There’s a reason why the Korean word “bulgogi” translates to “fire meat”!
It’s a Korean barbecue sauce that’s used as a marinade for grilling. Traditionally, it’s most commonly used as a marinade for beef, but it can also taste really good on the likes of pork and chicken as well.
It has an excellent combination of ingredients that result in a flavor that’s both savory and sweet, with a distinct hint of spice.
And you know what? When you’re getting tired of the same old bland foods all the time, some bulgogi sauce marinade could be exactly what you’re looking for.
But not everyone has the luxury of owning a bottle of bulgogi sauce that they just happen to have at their disposal in their kitchen or pantry. Which is why we’ve put this article together…
In this article, we’re going to talk a bit more about what bulgogi sauce is, before following that up with a walk-through of what we believe are the 6 best substitutes to use in place of bulgogi sauce.
And without further ado, let’s get straight to it!
What’s Bulgogi Sauce?
Origin And Popularity
As mentioned earlier, bulgogi sauce is a Korean barbecue sauce that’s predominantly used as a marinade for grilling, with a sweet and savory flavor.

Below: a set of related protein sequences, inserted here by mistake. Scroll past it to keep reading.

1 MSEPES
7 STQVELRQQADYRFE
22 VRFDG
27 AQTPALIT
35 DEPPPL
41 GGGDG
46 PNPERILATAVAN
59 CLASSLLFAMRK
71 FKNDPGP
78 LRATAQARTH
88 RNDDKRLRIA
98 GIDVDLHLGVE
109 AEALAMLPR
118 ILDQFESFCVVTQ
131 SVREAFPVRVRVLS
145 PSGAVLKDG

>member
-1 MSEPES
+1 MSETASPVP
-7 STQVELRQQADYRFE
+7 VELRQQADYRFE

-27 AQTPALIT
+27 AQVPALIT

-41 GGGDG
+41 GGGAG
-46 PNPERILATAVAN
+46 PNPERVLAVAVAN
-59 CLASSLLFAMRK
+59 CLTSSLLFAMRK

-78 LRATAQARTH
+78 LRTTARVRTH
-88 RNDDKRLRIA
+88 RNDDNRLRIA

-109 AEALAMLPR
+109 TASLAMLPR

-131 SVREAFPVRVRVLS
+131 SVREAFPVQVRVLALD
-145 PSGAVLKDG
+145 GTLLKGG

It’s believed to have been around since the Goguryeo Dynasty, though it didn’t find its heyday until the Joseon Dynasty when it was frequently served at royal banquets.
It’s still around to this very day and is now considered one of Korea’s national dishes.
It’s typically made with several ingredients, including the likes of Korean chili paste known as gochujang, mirin, which is a rice wine, soy sauce, brown sugar, garlic, green onions, and sesame oil.
Uses Of Bulgogi Sauce
When made, bulgogi sauce is quite thick and sticky, which really helps to adhere the marinade to your meats when they go on the grill gates.
Once your marinated meat has been grilled, which would traditionally be beef, but you could also use chicken or pork, then it is traditionally served with vegetables and rice, or alternatively with some kimchi wrapped in lettuce leaves.
However, it can also be used for bibimap as a filling, or as an ingredient in other Korean dishes.
The 6 Best Substitutes For Bulgogi Sauce
Now that you know what ingredients typically make up bulgogi sauce, you could go ahead and try making it yourself, adjusting the proportions according to your personal preference.
If you live outside of Korea, however, you may struggle to get hold of some of the ingredients, such as gochujang (Korean chili paste), or even mirin (rice wine).
But there’s no need to worry – with a little tinkering and substitution, you can get a similar flavor by using one of the substitutions mentioned here.